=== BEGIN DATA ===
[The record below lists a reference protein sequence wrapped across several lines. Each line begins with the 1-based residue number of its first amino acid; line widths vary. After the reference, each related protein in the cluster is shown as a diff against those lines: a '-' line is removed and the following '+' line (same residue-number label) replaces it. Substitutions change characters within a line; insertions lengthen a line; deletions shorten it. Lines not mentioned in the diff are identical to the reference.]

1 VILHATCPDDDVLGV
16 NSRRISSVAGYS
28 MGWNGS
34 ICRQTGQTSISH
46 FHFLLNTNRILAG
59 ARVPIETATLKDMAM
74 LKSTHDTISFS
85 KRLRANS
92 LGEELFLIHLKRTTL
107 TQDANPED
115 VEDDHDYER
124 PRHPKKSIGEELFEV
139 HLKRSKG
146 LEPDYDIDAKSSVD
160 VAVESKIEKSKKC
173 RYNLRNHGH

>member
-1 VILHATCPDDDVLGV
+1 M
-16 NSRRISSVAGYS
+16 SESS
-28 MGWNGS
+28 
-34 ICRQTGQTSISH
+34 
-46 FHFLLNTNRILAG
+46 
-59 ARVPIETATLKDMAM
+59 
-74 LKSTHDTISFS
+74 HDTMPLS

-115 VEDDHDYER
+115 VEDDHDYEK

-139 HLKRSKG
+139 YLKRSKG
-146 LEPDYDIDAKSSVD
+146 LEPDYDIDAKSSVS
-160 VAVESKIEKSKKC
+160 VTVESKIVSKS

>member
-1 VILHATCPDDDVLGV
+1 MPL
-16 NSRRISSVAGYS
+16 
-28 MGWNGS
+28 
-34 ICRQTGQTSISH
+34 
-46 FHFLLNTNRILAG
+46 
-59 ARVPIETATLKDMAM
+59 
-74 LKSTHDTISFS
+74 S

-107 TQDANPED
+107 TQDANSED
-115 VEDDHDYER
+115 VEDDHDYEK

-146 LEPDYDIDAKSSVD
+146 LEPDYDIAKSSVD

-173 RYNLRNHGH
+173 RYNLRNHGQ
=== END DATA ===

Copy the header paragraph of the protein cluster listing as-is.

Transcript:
[The record below lists a reference protein sequence wrapped across several lines. Each line begins with the 1-based residue number of its first amino acid; line widths vary. After the reference, each related protein in the cluster is shown as a diff against those lines: a '-' line is removed and the following '+' line (same residue-number label) replaces it. Substitutions change characters within a line; insertions lengthen a line; deletions shorten it. Lines not mentioned in the diff are identical to the reference.]